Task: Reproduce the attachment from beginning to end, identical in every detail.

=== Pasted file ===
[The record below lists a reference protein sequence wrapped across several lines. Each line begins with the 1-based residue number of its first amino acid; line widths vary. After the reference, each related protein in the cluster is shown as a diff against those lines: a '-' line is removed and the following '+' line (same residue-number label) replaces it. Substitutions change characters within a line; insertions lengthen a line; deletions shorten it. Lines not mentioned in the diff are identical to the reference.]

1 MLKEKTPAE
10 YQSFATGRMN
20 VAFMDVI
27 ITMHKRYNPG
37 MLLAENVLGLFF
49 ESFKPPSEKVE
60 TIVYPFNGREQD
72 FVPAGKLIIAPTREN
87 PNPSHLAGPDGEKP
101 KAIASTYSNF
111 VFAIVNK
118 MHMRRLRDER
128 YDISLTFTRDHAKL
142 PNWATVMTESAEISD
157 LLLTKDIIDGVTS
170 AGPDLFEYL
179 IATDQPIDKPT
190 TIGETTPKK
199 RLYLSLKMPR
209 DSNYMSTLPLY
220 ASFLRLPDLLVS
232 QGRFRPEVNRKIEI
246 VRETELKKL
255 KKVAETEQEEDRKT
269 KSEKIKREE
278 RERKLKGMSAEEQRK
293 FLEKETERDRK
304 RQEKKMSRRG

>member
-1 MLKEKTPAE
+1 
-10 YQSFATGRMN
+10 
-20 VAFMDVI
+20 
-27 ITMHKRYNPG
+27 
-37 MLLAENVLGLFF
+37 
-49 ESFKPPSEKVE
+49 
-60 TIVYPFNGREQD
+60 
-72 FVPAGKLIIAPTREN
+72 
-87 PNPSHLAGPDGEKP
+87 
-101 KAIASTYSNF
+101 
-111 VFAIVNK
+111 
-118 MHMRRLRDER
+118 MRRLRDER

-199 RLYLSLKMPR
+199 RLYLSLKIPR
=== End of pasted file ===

[The record below lists a reference protein sequence wrapped across several lines. Each line begins with the 1-based residue number of its first amino acid; line widths vary. After the reference, each related protein in the cluster is shown as a diff against those lines: a '-' line is removed and the following '+' line (same residue-number label) replaces it. Substitutions change characters within a line; insertions lengthen a line; deletions shorten it. Lines not mentioned in the diff are identical to the reference.]

1 MLKEKTPAE
10 YQSFATGRMN
20 VAFMDVI
27 ITMHKRYNPG
37 MLLAENVLGLFF
49 ESFKPPSEKVE
60 TIVYPFNGREQD
72 FVPAGKLIIAPTREN
87 PNPSHLAGPDGEKP
101 KAIASTYSNF
111 VFAIVNK
118 MHMRRLRDER
128 YDISLTFTRDHAKL
142 PNWATVMTESAEISD
157 LLLTKDIIDGVTS
170 AGPDLFEYL
179 IATDQPIDKPT
190 TIGETTPKK
199 RLYLSLKMPR
209 DSNYMSTLPLY
220 ASFLRLPDLLVS
232 QGRFRPEVNRKIEI
246 VRETELKKL
255 KKVAETEQEEDRKT
269 KSEKIKREE
278 RERKLKGMSAEEQRK
293 FLEKETERDRK
304 RQEKKMSRRG

>member
-1 MLKEKTPAE
+1 
-10 YQSFATGRMN
+10 
-20 VAFMDVI
+20 
-27 ITMHKRYNPG
+27 
-37 MLLAENVLGLFF
+37 
-49 ESFKPPSEKVE
+49 
-60 TIVYPFNGREQD
+60 
-72 FVPAGKLIIAPTREN
+72 
-87 PNPSHLAGPDGEKP
+87 
-101 KAIASTYSNF
+101 
-111 VFAIVNK
+111 
-118 MHMRRLRDER
+118 MRRLRDER

-199 RLYLSLKMPR
+199 RLYLSLKIPR